Here are some suggestions on ways you can entertain yourself this Halloween while staying in your house and lobbing candy at children, like the ravenous zombies they are...
Probably the easiest way to spend Halloween is to stare at a screen, jaw hanging slack, drool glistening down your chin. It'll be like every other night...but spoooookier. You could even make an event of it. Invite a couple of equally misanthropic friends over, or a fine lady...or gentleman, whatever's cool. But, you're going to need some fun, horror-themed movies.
There are always the good generic choices, John Carpenter's The Thing, the Evil Dead trilogy, Shaun of the Dead, or Halloween. But it might be nice to pick something ain't nobody seen yet. One that's not a horrible piece of junk that ain't nobody seen yet. While I'm sure my ideas are far from "underground", maybe you haven't seen Near Dark by the director of the Oscar-winning film, The Hurt Locker! It is nothing like The Hurt Locker. It's a tale of trailer-trash vampires and love. Alternatively, if you don't mind a little body-horror with some "less-than-subtle" social commentary, try Society.
Now if you're really tied to the whole "hermit" thing, you could stand to watch some classics, ones that a room full of fun-loving jerks wouldn't appreciate. I'd start with The Innocents, a beautiful adaption of the Henry James novella Turn of the Screw. It's a ghost story with some fantastic child acting, and it truly is an under-appreciated gem. You could also watch the original Dracula movie, Nosferatu, if you have the patience for silent film. If you need something with color, few are creepier or more disturbing than Lars von Trier's Antichrist. But I should warn you ahead of time, that film has misogyny, nudity, and some of the most uncomfortable gore you could possibly imagine.
There are some ideas, but you don't really want to watch a movie. You want to get up and do something, like...
Sit back down! You don't actually have to get up to do something in the futuristic 21st century, so open a bag of candy corn and pop in a horror game. Now you could play something that we all know and love, like Resident Evil or Silent Hill, but let's forget those stagnant, old franchises and play something more interesting.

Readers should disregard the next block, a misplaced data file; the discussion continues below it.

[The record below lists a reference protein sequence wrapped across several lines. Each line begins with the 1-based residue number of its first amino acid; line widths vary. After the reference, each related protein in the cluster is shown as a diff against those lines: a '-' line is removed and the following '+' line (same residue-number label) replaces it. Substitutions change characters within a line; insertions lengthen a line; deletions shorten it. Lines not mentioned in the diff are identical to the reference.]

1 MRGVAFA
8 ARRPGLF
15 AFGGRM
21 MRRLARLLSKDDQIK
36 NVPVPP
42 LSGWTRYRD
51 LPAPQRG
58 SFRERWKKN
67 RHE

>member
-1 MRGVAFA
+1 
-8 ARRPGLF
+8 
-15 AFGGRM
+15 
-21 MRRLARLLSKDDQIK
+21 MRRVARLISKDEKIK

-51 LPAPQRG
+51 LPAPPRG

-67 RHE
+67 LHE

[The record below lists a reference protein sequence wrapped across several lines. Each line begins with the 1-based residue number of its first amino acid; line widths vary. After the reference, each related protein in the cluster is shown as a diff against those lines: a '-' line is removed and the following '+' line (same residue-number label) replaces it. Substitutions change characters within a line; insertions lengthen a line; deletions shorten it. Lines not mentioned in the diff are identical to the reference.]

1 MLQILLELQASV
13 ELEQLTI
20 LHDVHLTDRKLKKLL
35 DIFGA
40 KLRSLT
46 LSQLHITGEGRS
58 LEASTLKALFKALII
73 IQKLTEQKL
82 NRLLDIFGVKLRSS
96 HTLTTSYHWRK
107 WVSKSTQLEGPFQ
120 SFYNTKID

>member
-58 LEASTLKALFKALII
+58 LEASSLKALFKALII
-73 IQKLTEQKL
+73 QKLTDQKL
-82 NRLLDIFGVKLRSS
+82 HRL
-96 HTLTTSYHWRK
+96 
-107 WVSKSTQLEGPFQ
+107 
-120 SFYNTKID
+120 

The end all be all of terrifying horror games is Amnesia: The Dark Descent. Now, I haven't played it. I'm a little, wussy boy and hate walking down dark tunnels alone, especially when I know something at the end of said tunnels is wont to eat me, but we can probably trust hundreds of youtube reaction videos people have made while playing this game. It's scary. Let's watch some now...
If you haven't played video games since the SNES and find polygons unnerving then you could play Lone Survivor, a side-scrolling, horror game with an art style reminiscent of the 16-bit era that still manages to be effectively scary. However if you're low on cash and/or time, you could play a very short, free game called The Staircase. And if you enjoy abstract, psychedelic horror, you could buy The 4th Wall for an extremely low price.
After recovering from the seizure The 4th Wall more than likely threw you into, you probably want to do something to relax, so why not...
Oh yes, literature. When I say "book," I use the term loosely. Not everyone reads a thousand words per second, and we can't all tackle a novel in a night. We can probably skip classics like Frankenstein or Dracula. If you have the tolerance to read the literary equivalent of ambien then you could use some H. P. Lovecraft. Or if you like to enjoy your books, why not open up Oscar Wilde's The Picture of Dorian Gray.
That's not the only mildly-horror-ish work Wilde wrote. You could also track down a copy of his short story, The Canterville Ghost. It probably won't "scare" you. It's romantic-comedy with a ghost. Now, if you don't like laughing or happiness then you could read The Yellow Wallpaper, which is by far one of the most disturbing short stories you could ever pick up. It's a good example of how mood and narrative can construct something more unnerving than the typical "scary monster" can alone.
To end on a classy note, I'd like to recommend my favorite poem, My Last Duchess by Robert Browning, the scariest poem ever.
Hopefully now, you'll go on to enjoy Halloween without the tiring alcoholism and skimpy costumes that fetishize this children's holiday.
And if all else fails, there's still the best Halloween special ever...